In Hebrews 4:12-13, what is the difference between soul and spirit? Is this human spirit or Holy Spirit? -- Julio Carranza
What's the difference between soul and spirit? Hebrews 4:12 and 1 Thessalonians 5:23 are the passages I am looking at. -- James (Brazil)
In Hebrews 4, spirit refers to the human spirit. The sword penetrates the heart, dividing (human) soul from (human) spirit. Is this a poetic way of describing the state of being unprepared at Judgment Day, or is something deeper indicated? That is hard to say.
We moderns may be tempted to impose our own categories of thought on biblical concepts and terminology. When I was a small child, I believed that when one died, his soul left his body. Yet in the Old Testament, nephesh includes the body. Even in older English usage, one might say "all souls lost" (as in a shipwreck). Yet nowadays such phraseology is rare. You may also remember that in the older English versions of the parable of the rich fool (Luke 12), the materialistic fool speaks to himself, "Soul, you have plenty of good things." In mainstream biblical thought, it must be emphasized that soul is not a part of the person; it is the person.
The spirit, on the other hand, is not the person, but something interior and immaterial. (Recall that spirit in the biblical languages also can mean breath.) Spirit was not conceived as something imaginary or intangible, but rather something very real, even if hidden from sight. Spirit is nothing else than the gift of God to every human, which inclines toward doing what is right -- in contrast to the flesh, which inclines towards doing what is wrong.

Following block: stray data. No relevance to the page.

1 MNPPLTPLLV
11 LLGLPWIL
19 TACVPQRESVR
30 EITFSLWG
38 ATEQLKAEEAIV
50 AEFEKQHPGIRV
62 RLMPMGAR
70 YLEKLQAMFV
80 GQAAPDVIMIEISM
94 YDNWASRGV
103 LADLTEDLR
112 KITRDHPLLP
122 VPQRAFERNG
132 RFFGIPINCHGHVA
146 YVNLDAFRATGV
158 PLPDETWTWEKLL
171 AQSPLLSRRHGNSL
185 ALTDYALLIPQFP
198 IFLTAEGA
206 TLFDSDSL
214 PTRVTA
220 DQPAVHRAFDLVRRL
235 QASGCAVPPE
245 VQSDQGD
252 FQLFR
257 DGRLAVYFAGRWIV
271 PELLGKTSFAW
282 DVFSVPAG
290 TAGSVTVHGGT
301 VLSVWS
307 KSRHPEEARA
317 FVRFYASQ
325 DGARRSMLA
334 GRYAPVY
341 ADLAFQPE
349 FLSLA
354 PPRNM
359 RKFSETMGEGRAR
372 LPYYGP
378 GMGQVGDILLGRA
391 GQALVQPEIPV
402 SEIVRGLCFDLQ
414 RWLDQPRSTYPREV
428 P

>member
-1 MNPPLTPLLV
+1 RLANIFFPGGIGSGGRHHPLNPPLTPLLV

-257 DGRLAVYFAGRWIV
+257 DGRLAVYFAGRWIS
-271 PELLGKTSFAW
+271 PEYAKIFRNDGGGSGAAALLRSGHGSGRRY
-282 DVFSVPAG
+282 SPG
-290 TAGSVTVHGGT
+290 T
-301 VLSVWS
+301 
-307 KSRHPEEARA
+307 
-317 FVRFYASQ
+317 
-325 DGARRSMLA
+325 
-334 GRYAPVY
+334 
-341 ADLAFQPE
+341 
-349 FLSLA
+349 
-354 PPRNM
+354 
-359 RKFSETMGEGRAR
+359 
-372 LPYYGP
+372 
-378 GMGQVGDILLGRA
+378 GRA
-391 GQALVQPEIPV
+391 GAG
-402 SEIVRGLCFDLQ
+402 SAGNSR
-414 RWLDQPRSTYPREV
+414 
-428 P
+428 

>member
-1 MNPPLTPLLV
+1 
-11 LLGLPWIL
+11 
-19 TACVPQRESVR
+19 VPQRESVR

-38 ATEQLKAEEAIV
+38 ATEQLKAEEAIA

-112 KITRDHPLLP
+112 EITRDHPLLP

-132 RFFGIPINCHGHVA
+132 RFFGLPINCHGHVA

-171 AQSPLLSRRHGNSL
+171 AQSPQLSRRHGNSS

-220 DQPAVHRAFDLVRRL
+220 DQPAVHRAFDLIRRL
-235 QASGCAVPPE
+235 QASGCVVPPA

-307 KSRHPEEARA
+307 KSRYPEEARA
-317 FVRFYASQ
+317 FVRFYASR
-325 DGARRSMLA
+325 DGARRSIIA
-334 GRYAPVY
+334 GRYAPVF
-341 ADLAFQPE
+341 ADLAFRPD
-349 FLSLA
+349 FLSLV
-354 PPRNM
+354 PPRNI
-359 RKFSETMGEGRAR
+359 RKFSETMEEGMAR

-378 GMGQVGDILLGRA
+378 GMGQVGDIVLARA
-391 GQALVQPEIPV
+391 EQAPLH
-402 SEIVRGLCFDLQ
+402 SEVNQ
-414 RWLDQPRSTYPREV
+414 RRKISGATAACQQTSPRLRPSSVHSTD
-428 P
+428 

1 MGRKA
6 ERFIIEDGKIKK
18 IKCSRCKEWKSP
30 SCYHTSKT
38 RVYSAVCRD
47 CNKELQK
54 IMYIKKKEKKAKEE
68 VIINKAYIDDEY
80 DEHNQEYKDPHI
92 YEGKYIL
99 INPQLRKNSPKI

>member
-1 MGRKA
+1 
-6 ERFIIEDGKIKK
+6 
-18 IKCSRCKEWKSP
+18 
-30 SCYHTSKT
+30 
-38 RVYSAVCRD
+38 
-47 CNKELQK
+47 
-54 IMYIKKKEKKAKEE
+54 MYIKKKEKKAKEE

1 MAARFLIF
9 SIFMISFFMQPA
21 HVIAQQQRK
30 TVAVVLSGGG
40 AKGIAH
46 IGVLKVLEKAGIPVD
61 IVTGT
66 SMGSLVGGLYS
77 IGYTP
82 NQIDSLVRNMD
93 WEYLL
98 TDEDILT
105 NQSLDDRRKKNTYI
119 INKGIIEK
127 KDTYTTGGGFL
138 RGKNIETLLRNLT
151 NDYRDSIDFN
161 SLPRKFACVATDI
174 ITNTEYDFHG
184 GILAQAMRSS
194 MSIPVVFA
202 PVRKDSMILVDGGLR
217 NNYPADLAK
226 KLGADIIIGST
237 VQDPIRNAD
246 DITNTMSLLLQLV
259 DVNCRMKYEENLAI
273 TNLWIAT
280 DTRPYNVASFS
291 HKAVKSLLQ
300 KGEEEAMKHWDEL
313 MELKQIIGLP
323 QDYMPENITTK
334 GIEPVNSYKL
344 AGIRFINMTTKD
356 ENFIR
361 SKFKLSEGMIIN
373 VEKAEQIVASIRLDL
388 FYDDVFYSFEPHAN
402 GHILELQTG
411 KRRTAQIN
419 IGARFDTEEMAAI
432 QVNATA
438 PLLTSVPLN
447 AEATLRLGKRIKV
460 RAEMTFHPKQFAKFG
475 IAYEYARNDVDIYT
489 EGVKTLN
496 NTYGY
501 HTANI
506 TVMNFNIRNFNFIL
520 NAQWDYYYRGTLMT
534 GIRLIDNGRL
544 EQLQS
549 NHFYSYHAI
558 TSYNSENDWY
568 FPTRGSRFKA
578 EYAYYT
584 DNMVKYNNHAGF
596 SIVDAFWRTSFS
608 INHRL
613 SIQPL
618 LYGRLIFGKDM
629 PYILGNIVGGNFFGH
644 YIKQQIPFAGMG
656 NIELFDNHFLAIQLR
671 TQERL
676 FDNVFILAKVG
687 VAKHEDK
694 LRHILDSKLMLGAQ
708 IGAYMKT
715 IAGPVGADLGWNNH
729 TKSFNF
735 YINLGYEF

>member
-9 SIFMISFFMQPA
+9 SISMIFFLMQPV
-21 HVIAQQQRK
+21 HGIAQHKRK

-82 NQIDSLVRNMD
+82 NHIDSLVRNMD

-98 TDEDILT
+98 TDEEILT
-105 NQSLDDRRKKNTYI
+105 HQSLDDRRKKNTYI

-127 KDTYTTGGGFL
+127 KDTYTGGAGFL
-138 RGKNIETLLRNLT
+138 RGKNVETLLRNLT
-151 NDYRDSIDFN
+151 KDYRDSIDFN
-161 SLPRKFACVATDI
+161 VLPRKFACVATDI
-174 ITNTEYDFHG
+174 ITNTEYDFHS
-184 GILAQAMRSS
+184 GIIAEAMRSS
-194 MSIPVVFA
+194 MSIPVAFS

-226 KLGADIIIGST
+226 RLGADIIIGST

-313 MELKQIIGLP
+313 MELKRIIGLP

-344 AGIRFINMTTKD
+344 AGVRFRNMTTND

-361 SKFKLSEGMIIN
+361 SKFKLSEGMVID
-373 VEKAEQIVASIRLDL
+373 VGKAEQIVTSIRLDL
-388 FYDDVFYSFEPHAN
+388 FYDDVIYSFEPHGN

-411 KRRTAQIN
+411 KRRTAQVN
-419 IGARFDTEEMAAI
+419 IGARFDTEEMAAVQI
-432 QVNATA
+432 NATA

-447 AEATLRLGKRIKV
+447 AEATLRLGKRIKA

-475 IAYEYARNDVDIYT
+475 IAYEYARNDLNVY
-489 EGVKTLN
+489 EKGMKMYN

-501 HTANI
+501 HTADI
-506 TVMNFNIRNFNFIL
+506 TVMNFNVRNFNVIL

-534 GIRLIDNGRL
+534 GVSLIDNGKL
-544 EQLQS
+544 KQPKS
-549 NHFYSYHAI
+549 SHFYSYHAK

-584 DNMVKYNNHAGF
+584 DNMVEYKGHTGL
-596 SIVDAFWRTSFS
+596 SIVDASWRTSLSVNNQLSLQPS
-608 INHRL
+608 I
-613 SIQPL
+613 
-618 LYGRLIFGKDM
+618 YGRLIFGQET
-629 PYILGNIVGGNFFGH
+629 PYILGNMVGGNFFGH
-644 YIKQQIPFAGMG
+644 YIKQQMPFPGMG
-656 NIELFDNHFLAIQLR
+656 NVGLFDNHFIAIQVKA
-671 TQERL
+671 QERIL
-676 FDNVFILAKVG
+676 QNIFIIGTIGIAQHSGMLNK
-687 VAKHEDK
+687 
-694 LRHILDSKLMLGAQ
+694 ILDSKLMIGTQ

This means that the soul has free will. It must choose between spirit and flesh. "The spirit is willing, but the flesh is weak" (Mark 14:38).
To divide soul and spirit, then (Hebrews 4:12), would mean to distinguish the spiritual aspect of a person (spirit) from the decision-making soul.
What about how to read 1 Thessalonians 5:23! Spirit, soul, and body are not necessarily three completely separate parts of a person. Rather, they refer to the person in three different aspects: the spiritual person, the entire person, and the physical person. Thus Paul is asking for thorough sanctification for the Thessalonians.
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